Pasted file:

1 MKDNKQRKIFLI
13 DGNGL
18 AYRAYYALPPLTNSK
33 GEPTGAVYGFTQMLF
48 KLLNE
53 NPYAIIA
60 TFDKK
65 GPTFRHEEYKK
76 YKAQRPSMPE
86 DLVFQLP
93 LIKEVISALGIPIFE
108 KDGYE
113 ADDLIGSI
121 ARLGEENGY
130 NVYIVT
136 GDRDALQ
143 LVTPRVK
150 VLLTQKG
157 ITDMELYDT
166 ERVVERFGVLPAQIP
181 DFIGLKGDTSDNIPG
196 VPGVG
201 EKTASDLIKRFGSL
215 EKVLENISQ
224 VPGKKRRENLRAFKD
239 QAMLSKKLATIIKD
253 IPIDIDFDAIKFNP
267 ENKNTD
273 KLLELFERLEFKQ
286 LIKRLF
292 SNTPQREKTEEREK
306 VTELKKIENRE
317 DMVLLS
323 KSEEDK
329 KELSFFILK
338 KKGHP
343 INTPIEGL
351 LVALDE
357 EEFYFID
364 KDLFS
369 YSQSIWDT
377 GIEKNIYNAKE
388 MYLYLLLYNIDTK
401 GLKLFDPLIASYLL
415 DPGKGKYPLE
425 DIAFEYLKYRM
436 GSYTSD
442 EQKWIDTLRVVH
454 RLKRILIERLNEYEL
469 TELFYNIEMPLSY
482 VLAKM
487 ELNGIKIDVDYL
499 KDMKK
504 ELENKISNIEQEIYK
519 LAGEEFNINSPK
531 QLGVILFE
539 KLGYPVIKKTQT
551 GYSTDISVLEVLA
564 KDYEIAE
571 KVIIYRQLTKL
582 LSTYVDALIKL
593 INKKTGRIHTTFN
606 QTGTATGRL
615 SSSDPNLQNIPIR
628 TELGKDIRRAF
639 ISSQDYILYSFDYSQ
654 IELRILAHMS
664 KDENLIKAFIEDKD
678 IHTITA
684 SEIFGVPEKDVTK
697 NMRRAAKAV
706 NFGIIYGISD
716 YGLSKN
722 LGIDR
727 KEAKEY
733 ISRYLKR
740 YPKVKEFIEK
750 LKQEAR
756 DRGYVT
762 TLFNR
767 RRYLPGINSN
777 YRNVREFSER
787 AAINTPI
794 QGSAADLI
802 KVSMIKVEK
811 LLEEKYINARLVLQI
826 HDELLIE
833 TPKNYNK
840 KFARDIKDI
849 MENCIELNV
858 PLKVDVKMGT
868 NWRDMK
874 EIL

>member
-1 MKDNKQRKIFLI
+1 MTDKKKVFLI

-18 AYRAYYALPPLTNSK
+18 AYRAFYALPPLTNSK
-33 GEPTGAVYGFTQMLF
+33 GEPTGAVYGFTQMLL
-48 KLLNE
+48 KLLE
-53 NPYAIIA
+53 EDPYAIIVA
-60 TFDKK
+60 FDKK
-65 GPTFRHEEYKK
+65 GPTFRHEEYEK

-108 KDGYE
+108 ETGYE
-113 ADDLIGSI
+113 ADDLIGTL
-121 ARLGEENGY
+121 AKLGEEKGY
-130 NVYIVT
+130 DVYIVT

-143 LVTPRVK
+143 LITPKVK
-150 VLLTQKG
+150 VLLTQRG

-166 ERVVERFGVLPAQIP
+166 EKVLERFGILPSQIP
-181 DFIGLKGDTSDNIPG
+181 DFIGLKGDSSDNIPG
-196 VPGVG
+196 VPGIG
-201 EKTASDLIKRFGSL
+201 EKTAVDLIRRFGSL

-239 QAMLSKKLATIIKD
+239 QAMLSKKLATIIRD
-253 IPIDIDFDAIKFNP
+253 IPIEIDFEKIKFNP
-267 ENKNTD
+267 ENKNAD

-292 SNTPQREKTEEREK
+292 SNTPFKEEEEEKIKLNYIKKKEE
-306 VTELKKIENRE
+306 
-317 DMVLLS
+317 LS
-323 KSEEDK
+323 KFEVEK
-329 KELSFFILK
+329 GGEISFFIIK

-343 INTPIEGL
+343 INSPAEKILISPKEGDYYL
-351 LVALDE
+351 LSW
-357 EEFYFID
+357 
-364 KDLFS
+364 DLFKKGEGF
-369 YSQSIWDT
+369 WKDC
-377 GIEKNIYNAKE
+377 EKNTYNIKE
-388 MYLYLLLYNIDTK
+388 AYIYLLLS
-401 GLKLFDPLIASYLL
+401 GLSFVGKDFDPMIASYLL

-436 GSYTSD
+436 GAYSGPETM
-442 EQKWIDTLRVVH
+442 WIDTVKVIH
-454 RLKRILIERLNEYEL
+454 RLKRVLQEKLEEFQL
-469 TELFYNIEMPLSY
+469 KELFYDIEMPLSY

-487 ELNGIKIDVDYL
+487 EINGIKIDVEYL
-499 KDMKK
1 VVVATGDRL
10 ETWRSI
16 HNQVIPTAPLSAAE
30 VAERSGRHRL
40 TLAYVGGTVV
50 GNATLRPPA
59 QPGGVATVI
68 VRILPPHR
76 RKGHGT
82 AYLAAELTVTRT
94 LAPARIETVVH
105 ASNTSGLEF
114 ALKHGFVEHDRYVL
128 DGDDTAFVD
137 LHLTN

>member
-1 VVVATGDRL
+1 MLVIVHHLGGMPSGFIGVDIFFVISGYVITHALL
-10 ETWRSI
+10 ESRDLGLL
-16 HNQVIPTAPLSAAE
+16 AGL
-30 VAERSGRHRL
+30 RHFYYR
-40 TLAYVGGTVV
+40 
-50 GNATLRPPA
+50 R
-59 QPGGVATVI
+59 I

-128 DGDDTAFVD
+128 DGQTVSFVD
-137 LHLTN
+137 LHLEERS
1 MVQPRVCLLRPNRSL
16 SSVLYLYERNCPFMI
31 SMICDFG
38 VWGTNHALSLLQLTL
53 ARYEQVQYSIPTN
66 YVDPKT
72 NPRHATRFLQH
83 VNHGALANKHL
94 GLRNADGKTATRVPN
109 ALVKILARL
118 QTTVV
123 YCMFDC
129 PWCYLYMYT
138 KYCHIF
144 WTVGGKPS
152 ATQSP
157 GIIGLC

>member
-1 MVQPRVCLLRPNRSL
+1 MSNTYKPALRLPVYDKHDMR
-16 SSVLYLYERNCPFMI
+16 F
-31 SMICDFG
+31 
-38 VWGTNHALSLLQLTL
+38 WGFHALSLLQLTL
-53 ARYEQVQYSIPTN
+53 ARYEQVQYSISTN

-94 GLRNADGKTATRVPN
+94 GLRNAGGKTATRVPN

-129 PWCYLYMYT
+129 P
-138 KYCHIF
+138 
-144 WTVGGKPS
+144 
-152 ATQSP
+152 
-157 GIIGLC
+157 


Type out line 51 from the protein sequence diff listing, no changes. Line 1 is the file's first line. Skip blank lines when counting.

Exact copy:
482 VLAKM